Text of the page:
COPA works hard each year to advocate on behalf of all Canadian pilots. We know that issues affecting our Canadian freedom to fly are critical to the survival of General Aviation and are not just important here at home, but often as precedent-setting examples in other countries. Here are just a few of the many examples where COPA’s intervention has prompted a decision favorable to the future of General Aviation:
GA Safety Campaign
At the 2017 COPA Convention and Tradeshow in Kelowna, B.C., COPA and Transport Canada announced the launch of a new campaign aimed at educating pilots, passengers, and the general public on key areas related to safety in general aviation. Through an investment by Transport Canada over the next three years, the General Aviation Safety Campaign will highlight important topics in several areas of general aviation. Read more about the campaign here. Information on GA safety surveys, presentations and letters can be found on the TC website.
WIND TURBINES – COLLINGWOOD AND STAYNER AERODROMES
With COPA’s Freedom to Fly Fund and our member’s devotion, a panel decided the proposed wind turbines would pose a threat to humans and the final decision was not appealed. We clearly believed this to be a threat to aviation and we will be using this outcome as a lesson for similar situations across the country. Click here for a full account of the proceedings.
Preserving the Federal Jurisdiction over Aviation
COPA funded the successful defense of a court case where a municipality sought to control the building of facilities on airports (the Henry Longhurst case). The case set a precedent confirming that airports and buildings on airports were under a federal jurisdiction and not municipal. This effort culminated in two decisions by the Supreme Court of Canada in which the Court upheld COPA’s position that jurisdiction rested exclusively with the Federal Government. In 2005, COPA won a landmark legal case in British Columbia (Regional District of Comox-Strathcona v. Hansen (2005)) where the court upheld that municipalities cannot regulate aerodromes or aeronautics.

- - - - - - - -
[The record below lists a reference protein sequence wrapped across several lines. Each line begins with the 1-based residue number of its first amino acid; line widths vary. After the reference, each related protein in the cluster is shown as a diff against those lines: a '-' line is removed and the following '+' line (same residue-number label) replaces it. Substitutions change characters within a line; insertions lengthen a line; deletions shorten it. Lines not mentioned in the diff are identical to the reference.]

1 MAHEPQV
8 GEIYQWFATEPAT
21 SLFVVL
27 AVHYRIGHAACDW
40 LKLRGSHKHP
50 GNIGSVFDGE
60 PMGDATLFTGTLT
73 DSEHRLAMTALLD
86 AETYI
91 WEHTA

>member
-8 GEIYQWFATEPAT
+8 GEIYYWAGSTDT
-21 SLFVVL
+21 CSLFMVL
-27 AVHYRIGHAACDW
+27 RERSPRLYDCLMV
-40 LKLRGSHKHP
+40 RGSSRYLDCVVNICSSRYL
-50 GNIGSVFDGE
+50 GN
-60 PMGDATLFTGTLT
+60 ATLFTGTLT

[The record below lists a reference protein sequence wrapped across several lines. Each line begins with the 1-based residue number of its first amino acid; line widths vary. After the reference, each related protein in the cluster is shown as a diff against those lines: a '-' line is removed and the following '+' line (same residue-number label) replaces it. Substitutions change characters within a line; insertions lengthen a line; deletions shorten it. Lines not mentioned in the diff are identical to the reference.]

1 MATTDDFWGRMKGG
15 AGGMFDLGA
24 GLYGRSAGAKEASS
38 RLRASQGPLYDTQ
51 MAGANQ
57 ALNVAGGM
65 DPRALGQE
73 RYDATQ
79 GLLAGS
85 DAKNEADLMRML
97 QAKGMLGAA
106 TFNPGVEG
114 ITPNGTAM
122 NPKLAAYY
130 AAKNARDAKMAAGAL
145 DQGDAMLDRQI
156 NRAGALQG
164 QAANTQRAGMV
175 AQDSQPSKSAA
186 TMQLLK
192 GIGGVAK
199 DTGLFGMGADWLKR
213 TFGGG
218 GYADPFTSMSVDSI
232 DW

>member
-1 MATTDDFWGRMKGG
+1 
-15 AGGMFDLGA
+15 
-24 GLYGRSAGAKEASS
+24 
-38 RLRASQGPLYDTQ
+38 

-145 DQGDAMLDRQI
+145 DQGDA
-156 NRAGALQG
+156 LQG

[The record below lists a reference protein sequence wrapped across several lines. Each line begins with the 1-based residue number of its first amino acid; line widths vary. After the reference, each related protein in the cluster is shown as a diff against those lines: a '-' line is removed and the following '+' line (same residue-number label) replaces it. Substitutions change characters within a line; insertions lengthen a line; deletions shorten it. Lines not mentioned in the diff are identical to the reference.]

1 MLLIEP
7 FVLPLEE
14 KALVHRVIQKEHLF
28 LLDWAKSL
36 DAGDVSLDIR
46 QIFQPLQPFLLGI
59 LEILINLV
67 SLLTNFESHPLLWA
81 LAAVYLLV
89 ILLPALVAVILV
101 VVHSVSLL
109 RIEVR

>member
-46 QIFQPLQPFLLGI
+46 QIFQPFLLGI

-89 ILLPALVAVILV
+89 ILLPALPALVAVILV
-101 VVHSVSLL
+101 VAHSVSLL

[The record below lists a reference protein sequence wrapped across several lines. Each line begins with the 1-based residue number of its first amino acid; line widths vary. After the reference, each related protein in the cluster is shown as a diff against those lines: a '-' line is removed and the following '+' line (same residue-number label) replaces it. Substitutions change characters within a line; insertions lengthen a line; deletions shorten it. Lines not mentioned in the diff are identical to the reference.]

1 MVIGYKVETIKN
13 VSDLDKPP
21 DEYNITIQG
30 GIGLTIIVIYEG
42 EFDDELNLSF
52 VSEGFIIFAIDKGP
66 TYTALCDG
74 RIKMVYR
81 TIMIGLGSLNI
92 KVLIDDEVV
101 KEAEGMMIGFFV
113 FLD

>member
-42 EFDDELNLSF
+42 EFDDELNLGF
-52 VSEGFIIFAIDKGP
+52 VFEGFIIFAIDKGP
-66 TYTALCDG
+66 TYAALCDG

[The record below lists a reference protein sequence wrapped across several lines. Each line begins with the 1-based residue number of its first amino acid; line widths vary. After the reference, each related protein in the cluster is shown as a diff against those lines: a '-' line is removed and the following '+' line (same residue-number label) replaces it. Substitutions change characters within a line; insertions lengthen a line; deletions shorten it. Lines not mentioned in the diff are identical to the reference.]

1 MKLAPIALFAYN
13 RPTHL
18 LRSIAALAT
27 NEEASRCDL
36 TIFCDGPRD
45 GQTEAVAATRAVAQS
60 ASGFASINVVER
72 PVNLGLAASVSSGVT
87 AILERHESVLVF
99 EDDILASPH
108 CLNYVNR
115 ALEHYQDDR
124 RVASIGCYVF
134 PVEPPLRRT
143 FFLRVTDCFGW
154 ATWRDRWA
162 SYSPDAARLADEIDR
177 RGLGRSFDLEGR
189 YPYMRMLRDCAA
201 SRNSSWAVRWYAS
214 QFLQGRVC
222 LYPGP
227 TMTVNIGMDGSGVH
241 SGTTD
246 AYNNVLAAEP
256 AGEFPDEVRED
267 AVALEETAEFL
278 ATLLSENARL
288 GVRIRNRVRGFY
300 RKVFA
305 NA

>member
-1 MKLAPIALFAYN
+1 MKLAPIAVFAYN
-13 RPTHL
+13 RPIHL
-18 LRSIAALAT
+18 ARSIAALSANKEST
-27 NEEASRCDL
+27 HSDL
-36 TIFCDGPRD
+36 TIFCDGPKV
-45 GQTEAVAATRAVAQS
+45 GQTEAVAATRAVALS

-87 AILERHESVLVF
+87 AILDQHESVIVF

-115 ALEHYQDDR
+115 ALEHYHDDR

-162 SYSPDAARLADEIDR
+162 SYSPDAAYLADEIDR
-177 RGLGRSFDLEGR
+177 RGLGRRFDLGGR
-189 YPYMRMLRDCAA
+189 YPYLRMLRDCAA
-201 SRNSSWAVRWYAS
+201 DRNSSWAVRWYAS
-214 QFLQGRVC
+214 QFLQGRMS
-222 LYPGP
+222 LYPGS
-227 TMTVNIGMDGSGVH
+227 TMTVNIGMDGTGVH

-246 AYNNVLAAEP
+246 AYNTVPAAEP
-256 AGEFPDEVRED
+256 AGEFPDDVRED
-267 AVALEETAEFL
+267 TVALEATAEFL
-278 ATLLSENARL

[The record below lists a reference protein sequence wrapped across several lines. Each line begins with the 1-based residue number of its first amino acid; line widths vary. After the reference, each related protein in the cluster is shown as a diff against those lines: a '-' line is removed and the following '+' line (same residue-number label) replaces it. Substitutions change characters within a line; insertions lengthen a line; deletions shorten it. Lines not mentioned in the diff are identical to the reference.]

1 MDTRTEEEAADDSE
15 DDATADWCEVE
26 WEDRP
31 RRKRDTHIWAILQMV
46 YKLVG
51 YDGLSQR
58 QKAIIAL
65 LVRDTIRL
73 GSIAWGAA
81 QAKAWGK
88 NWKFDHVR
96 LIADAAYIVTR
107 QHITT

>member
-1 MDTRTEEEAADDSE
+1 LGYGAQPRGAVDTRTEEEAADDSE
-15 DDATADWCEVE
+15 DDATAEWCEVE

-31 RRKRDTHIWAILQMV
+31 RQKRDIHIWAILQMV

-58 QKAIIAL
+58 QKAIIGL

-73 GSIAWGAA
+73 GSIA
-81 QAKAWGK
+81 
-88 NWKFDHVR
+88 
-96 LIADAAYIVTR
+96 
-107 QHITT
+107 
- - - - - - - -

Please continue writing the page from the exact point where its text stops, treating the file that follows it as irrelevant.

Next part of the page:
Guillaume Narbonne, a COPA Lifetime Member who founded ULM Québec, was met with community protests as soon as he acquired the property for development of his ULM Québec Recreation Centre in rural Saint-Cuthbert in 2016. Municipal authorities tried but failed to stop the project, which was completed in 2017. The Small Claims Court of Quebec eventually ruled in favour of a group of citizens who persuaded a judge that their property values fell since the establishment of the small airfield (CU2) that hosts ultralights and other light aircraft. Mr Narbonne was ordered to pay an average of $15,000 to each of his 10 neighbours, plus the court costs.
Mr Narbonne did not accept the court ruling and, with COPA’s help, pursued the case. In late July 2020, a Quebec Superior Court judge overturned the lower court decision, citing the lack of opportunity given to the attorneys general of both Quebec and Canada to participate, given the constitutional nature of the issue.
Banff and Jasper Airports
The fight to save the Banff and Jasper airports was spearheaded by local COPA members. The legal fees leading to the court injunction were paid from COPA’s Freedom to Fly Fund and feedback to the politicians and bureaucrats was provided by COPA members. In 2013, the federal government announced that the airstrips would remain open.
Sault Ste Marie Airport Fees
Beginning in the late 1990s, COPA lobbied the Sault Ste. Marie Airport Development Corporation to show that that the $12.50 landing fee the airport imposed on light aircraft was driving business away. As a result of this effort, the management at the airport lowered their landing fee and waived it altogether with the purchase of fuel.